To perform the exam, the light is toggled on and the video capture is started. The exam is then performed in the same manner as with the traditional binocular indirect ophthalmoscope (BIO) by holding the condensing lens in one hand. Since the camera application for the Glass currently is wide angle and zooming options are not currently present, the fundus will appear small in the display. To address this issue, the examiner should position his or her head about 25cm (rather than arm’s length) from the patient’s eye so that the fundus can fill the field of view of the Glass camera. This represents the only change in examination technique that differs from use of the traditional BIO, and is demonstrated in Figure 3.

Figure 3: The examiner uses Glass on a subject for fundoscopy at a relatively close distance, positioned between the typical near (direct ophthalmoscopy) and far (indirect ophthalmoscopy) locations encountered with standard techniques.

After discussion of risks and benefits, a 31-year-old male volunteer provided informed consent to proceed with Glass indirect ophthalmoscopy and recording, as part of a study of head-mounted digital camera indirect ophthalmoscopy for which Institutional Research Board approval was obtained. The participant’s right eye was dilated with 2.5% phenylephrine and 1% tropicamide.

All authors have completed the Unified Competing Interest form at and declare: no support from any organisation for the submitted work; no financial relationships with any organisations that might have an interest in the submitted work in the previous 3 years; no other relationships or activities that could appear to have influenced the submitted work.


With the appropriate external light fixated in the manner described above, and the shorter examination distance, the user can obtain fundus examination and video recording using the Google Glass. The learning time to use such an apparatus is minimal. Video 1 demonstrates the ease of examination, and simplicity of marching around the periphery of the fundus. Still photographs from the center and periphery are demonstrated in Figure 4.

Figure 4: Still photographs from Video 1 reveal an image of the disc, macula, choroidal vasculature and vitreoretinal interface centrally (left). Glass may also be oriented to acquire images of the retinal periphery; details of a single peripheral retinal vessel are appreciated inferiorly (right). We expect resolution of Glass imaging to improve in future iterations.

The quality of viewing is based on the resolution of the display, and the quality of the video capture is based on the camera; both of which will only improve with time. Currently, the resolution of the display and camera are sufficient to obtain a good fundus exam. Auto-exposure and autofocusing was rapid enough to not hinder the speed of the exam.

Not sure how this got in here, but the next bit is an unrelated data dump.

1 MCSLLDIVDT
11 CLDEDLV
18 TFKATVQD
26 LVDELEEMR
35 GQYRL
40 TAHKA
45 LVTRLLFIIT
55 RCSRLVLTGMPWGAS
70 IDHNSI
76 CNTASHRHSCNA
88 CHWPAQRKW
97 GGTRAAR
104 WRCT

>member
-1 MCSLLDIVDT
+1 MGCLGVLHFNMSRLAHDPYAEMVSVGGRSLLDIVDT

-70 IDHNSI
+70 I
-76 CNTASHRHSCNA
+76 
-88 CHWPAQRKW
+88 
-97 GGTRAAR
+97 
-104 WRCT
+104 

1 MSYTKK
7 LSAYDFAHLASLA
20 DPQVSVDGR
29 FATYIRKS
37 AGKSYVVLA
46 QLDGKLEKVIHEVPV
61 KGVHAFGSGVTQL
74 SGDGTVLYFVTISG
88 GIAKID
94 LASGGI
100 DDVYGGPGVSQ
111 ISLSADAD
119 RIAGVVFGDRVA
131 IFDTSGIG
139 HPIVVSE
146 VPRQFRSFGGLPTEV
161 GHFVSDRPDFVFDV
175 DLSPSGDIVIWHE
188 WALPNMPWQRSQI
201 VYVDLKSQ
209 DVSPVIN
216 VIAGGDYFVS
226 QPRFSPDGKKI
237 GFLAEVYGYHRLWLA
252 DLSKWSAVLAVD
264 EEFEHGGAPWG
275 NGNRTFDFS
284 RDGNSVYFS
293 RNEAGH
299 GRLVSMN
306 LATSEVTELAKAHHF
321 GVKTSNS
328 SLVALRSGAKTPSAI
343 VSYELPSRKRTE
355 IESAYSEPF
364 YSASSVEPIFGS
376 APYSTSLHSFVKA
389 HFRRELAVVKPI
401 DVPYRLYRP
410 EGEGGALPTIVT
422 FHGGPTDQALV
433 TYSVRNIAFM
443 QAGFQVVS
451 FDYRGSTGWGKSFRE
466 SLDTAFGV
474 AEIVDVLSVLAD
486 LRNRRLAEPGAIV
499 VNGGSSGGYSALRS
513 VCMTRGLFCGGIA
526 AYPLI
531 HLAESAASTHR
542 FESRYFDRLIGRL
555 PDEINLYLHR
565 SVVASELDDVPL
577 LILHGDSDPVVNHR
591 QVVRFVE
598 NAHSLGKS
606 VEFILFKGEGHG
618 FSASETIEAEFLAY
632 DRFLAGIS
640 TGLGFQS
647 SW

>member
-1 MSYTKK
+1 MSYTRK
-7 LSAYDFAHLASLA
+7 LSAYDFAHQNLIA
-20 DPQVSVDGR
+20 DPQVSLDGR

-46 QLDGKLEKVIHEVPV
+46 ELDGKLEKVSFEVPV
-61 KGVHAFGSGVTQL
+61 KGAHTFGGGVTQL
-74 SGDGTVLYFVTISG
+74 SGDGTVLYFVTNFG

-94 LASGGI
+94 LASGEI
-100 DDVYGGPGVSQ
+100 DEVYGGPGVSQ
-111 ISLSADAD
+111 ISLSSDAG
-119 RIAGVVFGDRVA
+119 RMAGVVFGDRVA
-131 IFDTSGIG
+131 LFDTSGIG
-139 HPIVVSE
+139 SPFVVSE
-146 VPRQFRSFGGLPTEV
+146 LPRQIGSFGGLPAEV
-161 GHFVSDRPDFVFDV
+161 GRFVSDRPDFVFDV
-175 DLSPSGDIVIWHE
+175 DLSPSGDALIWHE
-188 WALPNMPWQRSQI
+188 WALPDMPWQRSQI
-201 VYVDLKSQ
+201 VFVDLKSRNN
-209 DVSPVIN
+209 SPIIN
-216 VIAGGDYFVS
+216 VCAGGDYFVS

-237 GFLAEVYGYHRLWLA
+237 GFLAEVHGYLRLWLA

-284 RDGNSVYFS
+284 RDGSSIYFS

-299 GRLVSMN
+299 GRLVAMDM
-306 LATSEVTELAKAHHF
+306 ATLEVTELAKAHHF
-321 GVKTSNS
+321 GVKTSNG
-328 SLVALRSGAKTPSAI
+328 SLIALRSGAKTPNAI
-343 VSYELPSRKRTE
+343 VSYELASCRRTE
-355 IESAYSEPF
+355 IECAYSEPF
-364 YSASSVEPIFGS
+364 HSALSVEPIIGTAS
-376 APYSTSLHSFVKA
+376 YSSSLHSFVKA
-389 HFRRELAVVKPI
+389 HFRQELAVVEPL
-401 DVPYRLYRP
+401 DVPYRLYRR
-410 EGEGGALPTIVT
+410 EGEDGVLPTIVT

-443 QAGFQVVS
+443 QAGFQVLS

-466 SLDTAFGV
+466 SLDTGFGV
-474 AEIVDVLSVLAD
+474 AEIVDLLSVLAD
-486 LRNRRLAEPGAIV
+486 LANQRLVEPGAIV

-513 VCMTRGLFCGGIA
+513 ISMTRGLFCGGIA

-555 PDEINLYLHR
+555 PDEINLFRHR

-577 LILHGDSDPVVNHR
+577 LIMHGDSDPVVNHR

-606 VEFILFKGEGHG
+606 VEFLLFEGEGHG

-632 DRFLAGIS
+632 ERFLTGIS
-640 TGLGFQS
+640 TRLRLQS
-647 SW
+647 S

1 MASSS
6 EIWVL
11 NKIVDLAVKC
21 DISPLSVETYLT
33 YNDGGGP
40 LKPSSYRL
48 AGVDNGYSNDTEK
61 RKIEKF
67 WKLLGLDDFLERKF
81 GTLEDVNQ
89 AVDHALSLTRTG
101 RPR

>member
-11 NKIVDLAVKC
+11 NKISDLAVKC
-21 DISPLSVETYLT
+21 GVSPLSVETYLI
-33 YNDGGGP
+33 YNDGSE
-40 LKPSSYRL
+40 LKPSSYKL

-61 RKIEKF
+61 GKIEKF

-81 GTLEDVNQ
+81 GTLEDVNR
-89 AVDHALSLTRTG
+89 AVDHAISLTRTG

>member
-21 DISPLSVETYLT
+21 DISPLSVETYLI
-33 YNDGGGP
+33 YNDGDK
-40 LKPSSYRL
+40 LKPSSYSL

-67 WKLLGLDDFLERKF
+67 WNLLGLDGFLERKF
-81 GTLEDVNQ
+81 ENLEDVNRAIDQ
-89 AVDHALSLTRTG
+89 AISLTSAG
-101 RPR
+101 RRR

Video 1: Video of Glass reveals ease of fundoscopy. Details of the optic nerve, macula, vessels, and peripheral pigmentary changes are all recognized through this view.


The use of mobile technology in daily ophthalmic practice is widespread, and the vast majority of ophthalmologists have integrated the use of smartphones into their professional responsibilities.9

To date, portable digital fundoscopy has been largely smartphone-based. This includes the iExaminer (WelchAllyn, Skaneateles Falls, NY, USA) which pairs with a panoptic ophthalmoscope, and PEEK (Peek Vision). In contrast to these options, Glass indirect ophthalmoscopy allows the practitioner to maneuver the photographic unit with the head, utilizing the familiar technique of indirect ophthalmoscopy, and providing a view of the peripheral retina.

Although the resolution of cameras associated with popular commercially available mobile devices is often less than slit-lamp mounted digital SLR cameras, image quality is adequate for documentation of gross and, with proper magnification, fine features of the retina. A direct head-to-head diagnostic comparison of images from digital SLR vs. smartphone photography in a dermatological setting demonstrated that a difference in resolution, although noticeable, does not necessarily translate to clinical utility.11 For instance, the RetCam (Clarity Medical Systems, Pleasanton, California, USA), widely used for retinal imaging under anesthesia, produces 640 x 480 images; our institution has found it useful clinically despite the fact that alternative fundus imaging systems Panoramic 200 (Optos, Fife, Scotland) and Optooret-1000 (Medibell Medical VIsion Technologies, Haifa, Israel) have higher resolutions (2000 x 2000 and 1024 x 1024, respectively). In comparison, the Glass demonstrates relatively high resolution, increased portability, and a price two orders of magnitude less.

This balance of portability and digital video or photographic documentation may open new avenues for clinical care and education. A physician, for instance, may find it helpful to document examination findings seen through Glass for integration into electronic medical records. Similar to operating rooms in which medical students may view surgery on a screen through the perspective of the operating microscope, students learning the details of indirect ophthalmoscopy may find it beneficial to view the retina from the perspective of the examiner. In rural settings or in developing countries, a portable battery could be used to charge the Glass through its USB connection and the LED-powered light source is independent in its battery life from the Glass itself. An additional advantage in such settings is the ability to record audio narration while examining patients, and the possibility of geotagging photographs based on GPS/spatial and temporal coordinates during rural camps. Further development of the Glass device, its operating system, storage, and imaging capabilities will facilitate its use in a variety of settings.

The indirect ophthalmoscopic exam method is preserved except for the examination distance. Although a telephoto lens in front of the aperture may preserve the examination distance, adapting to a closer viewing distance is not impractical, as it requires the head to be positioned between what would be generally utilized for direct and indirect ophthalmoscopy. Also, as applications on the Glass develop, it is likely that a zoom feature will be incorporated into the video application to allow for traditional arm’s length working distance, enabling the Glass to be used through smaller pupils. Applications could be developed for the Glass to enhance video ophthalmoscopy and its use in medicine.


In summary, we describe the use of Google’s Glass device for indirect ophthalmoscopy and documentation of the optic nerve, macula and peripheral retina. Its portability, affordability relative to other retinal imaging techniques, and ease of use allows it to be applied in a variety of clinical and research settings.


The authors wish to thank Jessica Chang and Sonya Thomas for photographic support.